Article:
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Strategic communicators must think about their products when posting on social media. What does their product do or what is it used for? Who is using it? Understanding their audience is key on social media because the audience varies. The audience could consist of consumers, clients, employers, and job seekers. It is important to be able to create content that appeals to the masses, and that is concise enough to post quickly and daily. Sometimes an elaborate story gets looked over if someone is seeking out specific information, which is why Twitter’s character limit can be used to an organization’s advantage. There are also third party apps such as Google Alerts that allow businesses to search within social media sites and receive alerts when their content is viewed. Businesses can use this data to figure out what types of posts get the most views, and adjust their communication plan accordingly.

While looking at companies during a job search, I notice that most company Facebook and Twitter pages include group shots of the staff working together. The staff is bunched together at conferences or even community service events. This shows me that the company culture is important to them because they spend time at events together, and look like they are enjoying it. Social media is not only effective for promoting a product, but for promoting the business as a whole. There is so much talent out there, and companies know that the more information about they can share out in the open, the more enticing their company looks to job seekers. Company blogs are excellent tools to show off all accomplishments. Reading a post that a company just received an award or was featured on a “Best Places to Work” list increases my interest in learning more about the company.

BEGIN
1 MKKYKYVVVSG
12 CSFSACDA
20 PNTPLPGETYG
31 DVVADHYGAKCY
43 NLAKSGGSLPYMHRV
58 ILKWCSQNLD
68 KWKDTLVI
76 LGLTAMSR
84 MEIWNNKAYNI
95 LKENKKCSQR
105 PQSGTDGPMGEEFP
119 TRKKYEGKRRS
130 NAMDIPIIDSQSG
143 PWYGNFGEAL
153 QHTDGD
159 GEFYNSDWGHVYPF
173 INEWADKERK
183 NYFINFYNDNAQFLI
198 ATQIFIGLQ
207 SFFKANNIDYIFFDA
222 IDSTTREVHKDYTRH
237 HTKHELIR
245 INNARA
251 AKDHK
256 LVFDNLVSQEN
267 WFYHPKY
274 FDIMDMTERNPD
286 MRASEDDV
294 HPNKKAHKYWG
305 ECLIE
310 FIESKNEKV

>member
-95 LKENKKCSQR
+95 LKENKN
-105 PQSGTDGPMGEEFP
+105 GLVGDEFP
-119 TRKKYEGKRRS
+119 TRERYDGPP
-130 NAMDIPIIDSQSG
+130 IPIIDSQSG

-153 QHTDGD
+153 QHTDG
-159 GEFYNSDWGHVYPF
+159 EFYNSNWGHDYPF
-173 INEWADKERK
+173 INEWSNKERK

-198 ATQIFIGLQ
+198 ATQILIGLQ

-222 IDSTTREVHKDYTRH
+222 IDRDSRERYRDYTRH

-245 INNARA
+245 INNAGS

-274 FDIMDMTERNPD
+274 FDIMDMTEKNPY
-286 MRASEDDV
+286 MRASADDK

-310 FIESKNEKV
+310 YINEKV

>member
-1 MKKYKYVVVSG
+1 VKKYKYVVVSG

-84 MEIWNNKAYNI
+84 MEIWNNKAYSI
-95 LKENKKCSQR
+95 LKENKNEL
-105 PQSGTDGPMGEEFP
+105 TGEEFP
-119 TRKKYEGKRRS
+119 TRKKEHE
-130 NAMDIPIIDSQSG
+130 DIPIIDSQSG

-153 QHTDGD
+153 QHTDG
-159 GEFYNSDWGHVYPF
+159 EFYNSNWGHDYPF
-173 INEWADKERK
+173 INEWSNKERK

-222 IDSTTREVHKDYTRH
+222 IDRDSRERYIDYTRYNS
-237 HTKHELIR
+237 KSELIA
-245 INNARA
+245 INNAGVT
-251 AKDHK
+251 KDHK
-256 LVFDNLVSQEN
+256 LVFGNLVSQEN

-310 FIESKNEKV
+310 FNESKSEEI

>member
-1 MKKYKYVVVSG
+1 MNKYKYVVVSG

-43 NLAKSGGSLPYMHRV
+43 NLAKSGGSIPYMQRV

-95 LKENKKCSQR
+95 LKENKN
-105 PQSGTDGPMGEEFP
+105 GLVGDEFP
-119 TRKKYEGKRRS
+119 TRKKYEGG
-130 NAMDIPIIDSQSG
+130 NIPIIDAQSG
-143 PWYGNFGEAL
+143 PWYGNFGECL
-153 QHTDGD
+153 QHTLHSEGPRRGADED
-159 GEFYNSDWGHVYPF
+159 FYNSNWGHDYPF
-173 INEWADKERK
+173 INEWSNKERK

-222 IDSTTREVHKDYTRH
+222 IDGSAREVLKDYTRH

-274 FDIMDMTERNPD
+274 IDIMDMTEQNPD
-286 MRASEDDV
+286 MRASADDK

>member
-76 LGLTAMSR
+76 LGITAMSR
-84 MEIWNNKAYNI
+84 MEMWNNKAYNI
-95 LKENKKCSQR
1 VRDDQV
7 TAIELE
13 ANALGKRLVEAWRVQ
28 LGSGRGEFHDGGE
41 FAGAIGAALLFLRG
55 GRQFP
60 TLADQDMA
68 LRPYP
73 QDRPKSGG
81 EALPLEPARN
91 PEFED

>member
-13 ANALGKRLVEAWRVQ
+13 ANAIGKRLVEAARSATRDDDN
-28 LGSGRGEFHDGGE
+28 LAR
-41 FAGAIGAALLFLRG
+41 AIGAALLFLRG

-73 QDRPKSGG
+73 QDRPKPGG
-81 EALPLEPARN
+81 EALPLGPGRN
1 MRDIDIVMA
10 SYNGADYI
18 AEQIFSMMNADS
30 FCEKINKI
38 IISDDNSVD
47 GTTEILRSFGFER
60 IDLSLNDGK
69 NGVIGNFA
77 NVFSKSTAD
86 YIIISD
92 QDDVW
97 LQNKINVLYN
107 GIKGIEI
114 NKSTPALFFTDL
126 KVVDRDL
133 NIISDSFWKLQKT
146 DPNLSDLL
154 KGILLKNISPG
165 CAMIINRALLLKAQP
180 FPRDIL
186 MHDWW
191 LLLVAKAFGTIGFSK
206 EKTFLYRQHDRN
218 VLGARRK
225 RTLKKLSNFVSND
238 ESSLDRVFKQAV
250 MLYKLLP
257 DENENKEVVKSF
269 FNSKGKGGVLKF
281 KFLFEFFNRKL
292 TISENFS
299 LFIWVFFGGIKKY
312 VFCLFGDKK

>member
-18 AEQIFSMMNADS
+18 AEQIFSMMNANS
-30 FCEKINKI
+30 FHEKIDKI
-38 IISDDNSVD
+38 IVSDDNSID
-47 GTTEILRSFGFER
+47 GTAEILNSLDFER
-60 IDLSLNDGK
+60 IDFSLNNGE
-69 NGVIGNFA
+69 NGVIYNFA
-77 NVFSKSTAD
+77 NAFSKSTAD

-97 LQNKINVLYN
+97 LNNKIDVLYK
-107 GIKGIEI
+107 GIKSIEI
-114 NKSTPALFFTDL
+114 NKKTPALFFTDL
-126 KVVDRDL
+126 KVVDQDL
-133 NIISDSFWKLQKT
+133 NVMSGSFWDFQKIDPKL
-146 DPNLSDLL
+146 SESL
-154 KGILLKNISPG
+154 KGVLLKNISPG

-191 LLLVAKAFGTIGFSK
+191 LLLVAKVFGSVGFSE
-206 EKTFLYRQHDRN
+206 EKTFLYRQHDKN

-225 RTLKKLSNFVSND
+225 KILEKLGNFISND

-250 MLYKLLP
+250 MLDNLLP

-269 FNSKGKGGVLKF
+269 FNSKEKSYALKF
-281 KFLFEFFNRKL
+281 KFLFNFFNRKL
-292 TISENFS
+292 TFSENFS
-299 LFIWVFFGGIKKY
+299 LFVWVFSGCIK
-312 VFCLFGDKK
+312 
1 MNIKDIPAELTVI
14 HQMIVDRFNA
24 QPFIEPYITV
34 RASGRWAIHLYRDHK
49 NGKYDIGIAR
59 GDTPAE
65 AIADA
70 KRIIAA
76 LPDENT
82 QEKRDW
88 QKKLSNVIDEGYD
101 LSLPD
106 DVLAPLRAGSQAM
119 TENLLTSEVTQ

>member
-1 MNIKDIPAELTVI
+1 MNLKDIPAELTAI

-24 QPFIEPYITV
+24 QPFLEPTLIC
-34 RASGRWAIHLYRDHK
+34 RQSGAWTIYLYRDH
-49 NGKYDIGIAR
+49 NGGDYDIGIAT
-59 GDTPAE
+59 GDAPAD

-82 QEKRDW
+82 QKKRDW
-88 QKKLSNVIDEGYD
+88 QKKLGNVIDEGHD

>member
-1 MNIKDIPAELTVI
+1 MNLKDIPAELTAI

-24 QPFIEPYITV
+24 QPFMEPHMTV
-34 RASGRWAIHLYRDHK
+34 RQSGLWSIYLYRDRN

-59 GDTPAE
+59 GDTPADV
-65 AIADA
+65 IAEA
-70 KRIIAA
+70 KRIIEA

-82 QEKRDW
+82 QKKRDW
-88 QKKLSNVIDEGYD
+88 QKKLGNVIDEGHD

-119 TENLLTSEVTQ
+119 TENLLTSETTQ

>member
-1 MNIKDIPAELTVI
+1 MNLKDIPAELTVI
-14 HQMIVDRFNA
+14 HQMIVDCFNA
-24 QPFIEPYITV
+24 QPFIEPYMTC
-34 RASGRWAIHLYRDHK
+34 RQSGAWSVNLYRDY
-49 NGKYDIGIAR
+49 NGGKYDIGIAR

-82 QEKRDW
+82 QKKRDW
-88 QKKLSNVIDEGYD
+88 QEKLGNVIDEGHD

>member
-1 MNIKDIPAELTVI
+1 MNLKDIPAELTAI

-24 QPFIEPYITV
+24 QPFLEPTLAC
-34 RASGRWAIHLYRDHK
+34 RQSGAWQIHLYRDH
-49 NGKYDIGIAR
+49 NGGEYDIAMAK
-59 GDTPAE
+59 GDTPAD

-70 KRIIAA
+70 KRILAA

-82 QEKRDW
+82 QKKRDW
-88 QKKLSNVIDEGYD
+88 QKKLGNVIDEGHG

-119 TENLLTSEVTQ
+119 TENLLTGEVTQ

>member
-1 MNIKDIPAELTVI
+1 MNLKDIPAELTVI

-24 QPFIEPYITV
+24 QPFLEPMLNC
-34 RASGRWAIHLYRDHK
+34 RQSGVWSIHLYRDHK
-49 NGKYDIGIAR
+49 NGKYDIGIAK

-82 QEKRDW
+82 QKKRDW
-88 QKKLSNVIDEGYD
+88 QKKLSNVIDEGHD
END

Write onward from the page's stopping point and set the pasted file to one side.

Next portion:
I was viewing a twitter account that is dedicated to posting jobs North Carolina and found that the account was live tweeting an awards ceremony. With each announcement of a winner, the twitter handle also included a link to the official website and stated whether or not they were hiring. I was able to access so many different companies in the area because of this event. The twitter account helped get business names out there I never would have heard of otherwise.

There is a lot to keep up with when using social media as a PR tool for an organization, but leaders with a strong online presence will reap the benefits of online connectivity. As long as posts are informative, professional, and sincere, customers will continue their interest and support for a company.